The Triangle of Stability

Sociocracy 3.0 provides structures of stability. It is based on patterns that structure communicative interactions to collaborate as equivalents. The triangle can symbolize this: Ever forgotten to buy a cross-brace at IKEA and watching your shelf collapse? The triangle is what gives a square shelf stability…

A couple of weeks ago I attended an Agile GOTO Night on Sociocracy 3.0 with Jef Cumps. The first thing he made us do was the following exercise: Everybody stood in the room (about 40 people) and chose secretly two persons of whom one was an attacker and the other one was a victim. Then you had to try to position yourself in a line between these two so that you could protect the victim from the attacker. To make things short: It wont work. If a bunch of people try to secretly form lines they cannot succeed because whenever one person moves some lines will be broken and set in motion further moving. It doesn’t work neither if you try to be on the end of the line (being attacker or victim) nor put yourself in the middle of two persons.

The second exercise though was much easier: Put yourself in a triangle with two people so that the distances between every person is about the same. It didn’t take long and even if someone moved the whole structure was quite stable.

Sociocracy 3.0

Sociocracy 3.0 is about structure, stability and equivalence. It is about collaboration. In contrast to Holocracy Sociocracy 3.0 isn’t top-down but can be experimented with anywhere in a company. It consists of seven principles:

  • consent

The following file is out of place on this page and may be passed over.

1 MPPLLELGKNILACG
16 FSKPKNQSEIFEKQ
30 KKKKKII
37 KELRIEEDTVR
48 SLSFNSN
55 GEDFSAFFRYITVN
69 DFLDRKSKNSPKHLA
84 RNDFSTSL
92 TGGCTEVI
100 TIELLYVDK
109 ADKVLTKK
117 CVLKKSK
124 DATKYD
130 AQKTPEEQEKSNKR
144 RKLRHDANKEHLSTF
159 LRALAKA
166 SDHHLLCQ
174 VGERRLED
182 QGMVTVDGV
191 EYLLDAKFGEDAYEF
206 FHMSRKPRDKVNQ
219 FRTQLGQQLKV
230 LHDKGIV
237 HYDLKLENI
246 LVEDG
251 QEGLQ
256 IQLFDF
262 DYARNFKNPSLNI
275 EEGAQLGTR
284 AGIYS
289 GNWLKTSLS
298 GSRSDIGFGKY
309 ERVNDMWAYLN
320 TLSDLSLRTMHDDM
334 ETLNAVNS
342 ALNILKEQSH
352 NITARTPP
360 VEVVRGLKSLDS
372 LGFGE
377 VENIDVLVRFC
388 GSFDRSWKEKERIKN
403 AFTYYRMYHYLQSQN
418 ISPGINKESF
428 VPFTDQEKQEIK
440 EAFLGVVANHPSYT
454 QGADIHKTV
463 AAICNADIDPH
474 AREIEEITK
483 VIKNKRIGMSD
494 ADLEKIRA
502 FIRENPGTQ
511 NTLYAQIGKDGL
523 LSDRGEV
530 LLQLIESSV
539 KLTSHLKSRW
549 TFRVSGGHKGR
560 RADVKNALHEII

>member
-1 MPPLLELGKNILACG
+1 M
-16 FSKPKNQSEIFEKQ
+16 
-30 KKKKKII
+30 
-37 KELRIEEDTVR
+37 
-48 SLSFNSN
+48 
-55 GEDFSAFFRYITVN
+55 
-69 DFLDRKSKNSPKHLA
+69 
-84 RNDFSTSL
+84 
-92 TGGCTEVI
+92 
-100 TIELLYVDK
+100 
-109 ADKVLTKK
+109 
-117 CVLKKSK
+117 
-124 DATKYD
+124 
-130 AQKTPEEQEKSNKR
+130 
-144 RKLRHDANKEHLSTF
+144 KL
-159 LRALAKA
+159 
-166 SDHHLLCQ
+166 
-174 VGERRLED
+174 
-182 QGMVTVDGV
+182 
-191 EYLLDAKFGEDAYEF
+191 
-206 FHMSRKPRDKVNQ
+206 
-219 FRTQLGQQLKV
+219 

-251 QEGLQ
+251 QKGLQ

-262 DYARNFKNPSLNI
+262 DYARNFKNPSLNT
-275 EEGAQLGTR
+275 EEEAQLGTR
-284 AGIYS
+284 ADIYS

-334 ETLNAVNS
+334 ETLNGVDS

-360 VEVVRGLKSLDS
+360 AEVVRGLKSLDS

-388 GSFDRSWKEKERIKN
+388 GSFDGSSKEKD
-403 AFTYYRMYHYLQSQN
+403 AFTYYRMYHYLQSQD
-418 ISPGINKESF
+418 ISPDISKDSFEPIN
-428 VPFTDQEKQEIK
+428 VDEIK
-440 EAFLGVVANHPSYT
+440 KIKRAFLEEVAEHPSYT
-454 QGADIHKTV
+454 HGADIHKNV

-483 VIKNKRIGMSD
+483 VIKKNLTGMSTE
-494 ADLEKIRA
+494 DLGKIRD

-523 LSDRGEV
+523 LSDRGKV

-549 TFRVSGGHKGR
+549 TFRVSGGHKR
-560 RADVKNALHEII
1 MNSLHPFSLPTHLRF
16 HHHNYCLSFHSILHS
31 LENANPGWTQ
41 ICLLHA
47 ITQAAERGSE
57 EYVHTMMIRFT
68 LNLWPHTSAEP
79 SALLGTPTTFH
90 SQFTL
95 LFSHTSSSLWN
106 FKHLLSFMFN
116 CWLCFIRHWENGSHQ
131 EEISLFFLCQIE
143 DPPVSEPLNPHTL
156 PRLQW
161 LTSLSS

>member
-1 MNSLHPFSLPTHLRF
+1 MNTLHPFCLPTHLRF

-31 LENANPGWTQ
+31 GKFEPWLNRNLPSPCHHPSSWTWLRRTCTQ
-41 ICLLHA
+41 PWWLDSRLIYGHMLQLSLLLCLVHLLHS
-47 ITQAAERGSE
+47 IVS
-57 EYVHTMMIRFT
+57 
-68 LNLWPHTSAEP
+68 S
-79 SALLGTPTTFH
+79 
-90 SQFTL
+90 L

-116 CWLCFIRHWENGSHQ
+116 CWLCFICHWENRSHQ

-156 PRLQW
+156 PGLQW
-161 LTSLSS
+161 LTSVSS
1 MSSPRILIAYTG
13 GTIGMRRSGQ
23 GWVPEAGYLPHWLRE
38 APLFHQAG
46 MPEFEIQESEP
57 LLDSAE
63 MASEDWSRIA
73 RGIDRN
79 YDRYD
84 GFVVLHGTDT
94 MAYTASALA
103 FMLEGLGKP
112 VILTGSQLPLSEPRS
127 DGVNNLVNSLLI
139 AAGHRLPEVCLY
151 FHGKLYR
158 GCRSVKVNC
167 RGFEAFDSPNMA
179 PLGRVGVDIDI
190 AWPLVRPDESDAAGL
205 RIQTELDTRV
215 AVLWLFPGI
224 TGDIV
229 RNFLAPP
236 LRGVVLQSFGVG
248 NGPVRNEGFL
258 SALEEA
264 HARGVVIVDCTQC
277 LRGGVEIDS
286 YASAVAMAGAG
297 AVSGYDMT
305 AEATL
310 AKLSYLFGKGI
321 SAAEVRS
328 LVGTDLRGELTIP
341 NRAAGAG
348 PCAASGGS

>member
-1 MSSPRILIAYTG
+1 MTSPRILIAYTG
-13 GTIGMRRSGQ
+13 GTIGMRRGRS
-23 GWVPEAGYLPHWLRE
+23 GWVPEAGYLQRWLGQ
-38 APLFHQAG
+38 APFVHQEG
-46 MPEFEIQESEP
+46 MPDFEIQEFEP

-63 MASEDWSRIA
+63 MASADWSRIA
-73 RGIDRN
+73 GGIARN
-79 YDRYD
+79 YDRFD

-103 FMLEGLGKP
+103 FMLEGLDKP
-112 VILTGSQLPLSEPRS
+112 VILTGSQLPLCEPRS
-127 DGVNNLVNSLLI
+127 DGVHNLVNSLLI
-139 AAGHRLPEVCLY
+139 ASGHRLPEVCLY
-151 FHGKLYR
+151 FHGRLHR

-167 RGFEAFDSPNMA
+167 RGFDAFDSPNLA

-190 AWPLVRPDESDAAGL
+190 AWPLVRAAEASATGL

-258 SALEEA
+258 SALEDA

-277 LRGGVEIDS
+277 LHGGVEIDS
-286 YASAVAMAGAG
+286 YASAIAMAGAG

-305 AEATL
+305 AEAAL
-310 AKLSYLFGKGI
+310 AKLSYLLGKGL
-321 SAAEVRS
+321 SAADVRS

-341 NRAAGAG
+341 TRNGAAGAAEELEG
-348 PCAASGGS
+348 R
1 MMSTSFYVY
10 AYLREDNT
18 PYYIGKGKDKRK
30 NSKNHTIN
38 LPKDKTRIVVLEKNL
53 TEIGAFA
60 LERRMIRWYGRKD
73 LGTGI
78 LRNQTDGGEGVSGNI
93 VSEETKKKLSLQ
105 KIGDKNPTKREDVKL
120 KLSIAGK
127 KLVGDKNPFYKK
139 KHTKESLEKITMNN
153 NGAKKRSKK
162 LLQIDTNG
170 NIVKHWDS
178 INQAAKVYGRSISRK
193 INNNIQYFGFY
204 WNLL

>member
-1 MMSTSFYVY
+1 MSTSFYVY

• equivalence
  • accountability
  • continuous improvement
  • transparency
  • effectiveness
  • empiricism

Sounds all very agile, doesn’t it? Well, 3.0 doesn’t only refer to the third step in the evolution of sociocracy, it also refers to agile an lean principles.

Coming back to agile communication: Collaboration needs some kind of communication and communication works more collaboratively when people are treated as equivalents. They then communicate on eye-level. Everybody is heard (and everybody listens to the others) and everybody makes relevant objections in their area of expertise. That means that everyone respects each other and the discussion is about factual concerns rather than about political alliances.

In Sociocracy 3.0 you can object if doing something would impede improvement. It seems important to understand objections and concerns on a objective level in order to resolve them. There is some very practical advice about how to do that in the patterns, „the template[s] for successfully navigating a specific context“. The group then comes through discussion to a consent and to productive collaboration.

No need to say that therefore they do need some social and communicative competencies. And above all they need to want to resolve challenges on this factual level.

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